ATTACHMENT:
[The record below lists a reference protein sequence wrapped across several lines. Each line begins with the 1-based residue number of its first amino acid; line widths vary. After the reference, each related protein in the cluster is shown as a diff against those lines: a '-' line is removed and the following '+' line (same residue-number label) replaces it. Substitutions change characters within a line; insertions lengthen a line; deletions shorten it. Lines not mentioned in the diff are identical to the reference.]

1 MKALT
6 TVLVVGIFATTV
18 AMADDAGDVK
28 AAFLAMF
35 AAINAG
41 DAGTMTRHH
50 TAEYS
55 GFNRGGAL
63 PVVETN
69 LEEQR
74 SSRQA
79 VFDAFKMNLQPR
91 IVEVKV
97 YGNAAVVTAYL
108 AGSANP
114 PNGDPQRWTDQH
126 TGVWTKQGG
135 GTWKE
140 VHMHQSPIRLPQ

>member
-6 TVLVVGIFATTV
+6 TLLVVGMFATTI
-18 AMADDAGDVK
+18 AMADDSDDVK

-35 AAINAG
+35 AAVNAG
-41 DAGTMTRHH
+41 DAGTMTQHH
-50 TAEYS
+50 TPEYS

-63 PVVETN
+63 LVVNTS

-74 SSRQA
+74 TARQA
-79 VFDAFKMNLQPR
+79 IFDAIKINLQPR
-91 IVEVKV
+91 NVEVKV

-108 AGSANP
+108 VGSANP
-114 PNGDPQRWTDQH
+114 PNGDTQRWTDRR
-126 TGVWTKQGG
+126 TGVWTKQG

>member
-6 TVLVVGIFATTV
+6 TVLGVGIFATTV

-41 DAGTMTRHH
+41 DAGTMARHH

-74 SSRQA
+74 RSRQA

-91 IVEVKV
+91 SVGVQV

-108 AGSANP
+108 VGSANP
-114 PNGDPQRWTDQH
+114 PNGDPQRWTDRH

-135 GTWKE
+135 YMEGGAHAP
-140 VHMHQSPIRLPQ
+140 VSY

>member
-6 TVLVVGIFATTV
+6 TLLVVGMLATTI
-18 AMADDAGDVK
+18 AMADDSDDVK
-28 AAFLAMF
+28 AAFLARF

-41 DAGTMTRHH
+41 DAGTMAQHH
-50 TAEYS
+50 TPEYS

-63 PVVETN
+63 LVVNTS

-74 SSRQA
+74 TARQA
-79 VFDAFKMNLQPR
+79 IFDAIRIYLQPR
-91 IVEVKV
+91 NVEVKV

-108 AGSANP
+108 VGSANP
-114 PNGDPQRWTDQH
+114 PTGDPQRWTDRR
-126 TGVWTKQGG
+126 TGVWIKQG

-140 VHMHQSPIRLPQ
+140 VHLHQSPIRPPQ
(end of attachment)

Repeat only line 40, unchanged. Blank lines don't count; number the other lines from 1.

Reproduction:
-108 AGSANP